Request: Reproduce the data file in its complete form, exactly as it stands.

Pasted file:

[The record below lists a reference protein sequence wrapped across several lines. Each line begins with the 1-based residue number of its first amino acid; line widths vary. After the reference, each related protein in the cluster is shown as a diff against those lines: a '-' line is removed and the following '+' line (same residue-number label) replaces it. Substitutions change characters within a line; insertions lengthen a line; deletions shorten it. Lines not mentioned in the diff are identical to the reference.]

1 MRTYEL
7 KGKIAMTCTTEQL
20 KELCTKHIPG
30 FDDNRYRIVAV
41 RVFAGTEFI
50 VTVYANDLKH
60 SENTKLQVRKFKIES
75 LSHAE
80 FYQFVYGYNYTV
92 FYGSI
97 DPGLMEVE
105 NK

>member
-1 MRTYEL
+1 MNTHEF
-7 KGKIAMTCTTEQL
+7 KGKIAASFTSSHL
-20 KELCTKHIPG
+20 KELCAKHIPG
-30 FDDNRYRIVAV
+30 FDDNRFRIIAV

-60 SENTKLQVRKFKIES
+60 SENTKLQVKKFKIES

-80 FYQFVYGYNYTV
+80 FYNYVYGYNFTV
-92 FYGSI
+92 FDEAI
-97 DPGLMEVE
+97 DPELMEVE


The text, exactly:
[The record below lists a reference protein sequence wrapped across several lines. Each line begins with the 1-based residue number of its first amino acid; line widths vary. After the reference, each related protein in the cluster is shown as a diff against those lines: a '-' line is removed and the following '+' line (same residue-number label) replaces it. Substitutions change characters within a line; insertions lengthen a line; deletions shorten it. Lines not mentioned in the diff are identical to the reference.]

1 MRTYEL
7 KGKIAMTCTTEQL
20 KELCTKHIPG
30 FDDNRYRIVAV
41 RVFAGTEFI
50 VTVYANDLKH
60 SENTKLQVRKFKIES
75 LSHAE
80 FYQFVYGYNYTV
92 FYGSI
97 DPGLMEVE
105 NK

>member
-1 MRTYEL
+1 MNTHEF
-7 KGKIAMTCTTEQL
+7 KGKIAASFTSSHL
-20 KELCTKHIPG
+20 KELCAKHIPG
-30 FDDNRYRIVAV
+30 FDDNRFRIIAV

-60 SENTKLQVRKFKIES
+60 SENTKLQVKKFKIES

-80 FYQFVYGYNYTV
+80 FYNYVYGYNFTV
-92 FYGSI
+92 FDEAI
-97 DPGLMEVE
+97 DPELMEVE